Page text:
Exploring Dictionaries in Python


Exploring Dictionaries

The course is part of this learning path

Exploring Dictionaries in Python

In this course, we explore Dictionaries in Python. This course is part of a series of content designed to help you learn to program with the Python programming language. 

Learning Objectives 

  • Describe the syntax for creating dictionaries
  • Describe the syntax for accessing a value
  • Describe how to delete a key-value pair
  • Describe how to merge two dictionaries

Intended Audience

This course was designed for first-time developers wanting to learn Python. 


This is an introductory course and doesn’t require any prior programming knowledge.



Hello, and welcome! My name is Ben Lambert, and I’ll be your instructor for this course. This course is part of a series of content designed to help you learn to program with the Python programming language. 

Should you wish to ask me a specific question, you can do that with the contact details on screen. You can also reach support by using the email address: And one of our cloud experts will reply.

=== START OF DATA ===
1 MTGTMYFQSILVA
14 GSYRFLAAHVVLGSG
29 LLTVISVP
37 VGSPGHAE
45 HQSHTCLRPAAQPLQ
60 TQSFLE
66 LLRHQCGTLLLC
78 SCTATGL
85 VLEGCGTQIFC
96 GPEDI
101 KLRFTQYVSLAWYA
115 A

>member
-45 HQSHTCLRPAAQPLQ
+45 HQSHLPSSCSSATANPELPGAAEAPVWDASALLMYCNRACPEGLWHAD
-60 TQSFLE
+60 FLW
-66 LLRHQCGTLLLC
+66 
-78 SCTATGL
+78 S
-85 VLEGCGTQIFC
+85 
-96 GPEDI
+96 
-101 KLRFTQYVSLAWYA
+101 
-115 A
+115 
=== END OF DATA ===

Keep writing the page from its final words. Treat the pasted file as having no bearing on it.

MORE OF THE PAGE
In this lesson we’ll explore Python’s built-in dictionary object type a bit closer. We’ll cover the ways to create and use dictionaries. Dictionary objects are a container for storing key-value pairs of objects. Let’s dive into what it means to be a key-value pair.

A key-value pair consists of two related objects. Where the key identifies the value. For example: 

  • The key name could reference a value of Python. 
  • The key initial_release_date could reference a value of February 20th, 1991. 
  • The key 42 could be an ID which references some other object.

The concept of key-value pairs is a recurring theme in computer science. Key-value pairs are extremely versatile because so many concepts can be conveyed in terms of key-value pairs. In fact, as an example of how common this concept is, we can think of name bindings as a type of key value pair. We have the name which is a key and the bound object is the value. 

Dictionary objects are used to store multiple key-value pairs. Which is what makes them interesting. Because each individual key-value pair can describe one aspect of the overall data being stored. For example if we were to use a dictionary to store attributes of a cat, we could include a key called name with a value of Ada. And another key called age with a value of 3.